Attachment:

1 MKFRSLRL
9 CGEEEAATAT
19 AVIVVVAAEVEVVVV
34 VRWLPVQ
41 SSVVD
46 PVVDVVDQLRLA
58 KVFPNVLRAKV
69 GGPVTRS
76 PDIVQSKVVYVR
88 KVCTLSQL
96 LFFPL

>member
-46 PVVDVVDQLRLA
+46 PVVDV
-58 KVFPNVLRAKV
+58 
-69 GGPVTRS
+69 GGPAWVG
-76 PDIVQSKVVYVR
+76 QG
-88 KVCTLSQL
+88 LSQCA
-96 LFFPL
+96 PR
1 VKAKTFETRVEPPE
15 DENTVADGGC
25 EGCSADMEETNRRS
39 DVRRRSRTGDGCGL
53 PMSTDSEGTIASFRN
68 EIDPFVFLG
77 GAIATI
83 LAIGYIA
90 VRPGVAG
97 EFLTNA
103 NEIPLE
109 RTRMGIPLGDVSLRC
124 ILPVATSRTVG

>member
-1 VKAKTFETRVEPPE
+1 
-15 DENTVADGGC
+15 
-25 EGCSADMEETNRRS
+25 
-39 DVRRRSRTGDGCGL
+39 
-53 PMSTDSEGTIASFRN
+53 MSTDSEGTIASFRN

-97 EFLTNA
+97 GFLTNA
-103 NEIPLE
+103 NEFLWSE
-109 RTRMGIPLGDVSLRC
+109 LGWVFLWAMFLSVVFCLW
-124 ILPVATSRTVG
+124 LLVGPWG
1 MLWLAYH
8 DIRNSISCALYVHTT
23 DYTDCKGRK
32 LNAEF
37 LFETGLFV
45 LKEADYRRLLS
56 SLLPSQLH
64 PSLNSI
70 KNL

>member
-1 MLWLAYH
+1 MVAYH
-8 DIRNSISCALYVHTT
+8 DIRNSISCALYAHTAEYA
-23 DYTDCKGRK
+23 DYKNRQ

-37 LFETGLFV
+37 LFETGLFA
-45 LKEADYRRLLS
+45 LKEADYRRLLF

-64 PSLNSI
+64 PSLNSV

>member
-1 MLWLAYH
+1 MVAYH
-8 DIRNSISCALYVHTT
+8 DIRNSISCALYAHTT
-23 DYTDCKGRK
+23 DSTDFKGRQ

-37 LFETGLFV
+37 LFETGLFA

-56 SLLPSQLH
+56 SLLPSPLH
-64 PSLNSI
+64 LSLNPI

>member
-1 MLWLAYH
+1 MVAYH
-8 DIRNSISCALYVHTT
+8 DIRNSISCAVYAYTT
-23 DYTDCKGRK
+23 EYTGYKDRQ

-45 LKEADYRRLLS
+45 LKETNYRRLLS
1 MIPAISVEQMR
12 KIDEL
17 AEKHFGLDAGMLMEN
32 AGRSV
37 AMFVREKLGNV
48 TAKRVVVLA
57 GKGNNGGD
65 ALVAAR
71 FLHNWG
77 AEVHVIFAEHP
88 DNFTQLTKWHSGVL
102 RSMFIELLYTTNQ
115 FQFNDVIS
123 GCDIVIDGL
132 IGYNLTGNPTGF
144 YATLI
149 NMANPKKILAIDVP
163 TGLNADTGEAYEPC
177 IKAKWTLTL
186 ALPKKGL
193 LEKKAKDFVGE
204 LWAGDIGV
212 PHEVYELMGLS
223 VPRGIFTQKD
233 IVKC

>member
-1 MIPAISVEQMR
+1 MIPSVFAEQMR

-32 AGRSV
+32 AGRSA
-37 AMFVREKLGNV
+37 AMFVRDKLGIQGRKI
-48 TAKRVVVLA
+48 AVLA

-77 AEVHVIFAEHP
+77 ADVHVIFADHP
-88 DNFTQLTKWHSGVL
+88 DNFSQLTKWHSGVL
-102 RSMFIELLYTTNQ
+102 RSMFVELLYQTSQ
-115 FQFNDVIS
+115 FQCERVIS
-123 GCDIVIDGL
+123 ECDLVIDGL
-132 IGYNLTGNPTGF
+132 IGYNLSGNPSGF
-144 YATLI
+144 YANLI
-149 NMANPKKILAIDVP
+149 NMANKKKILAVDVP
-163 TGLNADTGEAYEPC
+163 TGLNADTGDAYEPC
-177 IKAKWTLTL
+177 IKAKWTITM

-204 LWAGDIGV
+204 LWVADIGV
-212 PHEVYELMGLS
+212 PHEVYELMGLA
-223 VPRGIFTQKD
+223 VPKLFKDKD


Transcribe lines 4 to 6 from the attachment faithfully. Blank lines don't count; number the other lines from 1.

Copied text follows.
34 VRWLPVQ
41 SSVVD
46 PVVDVVDQLRLA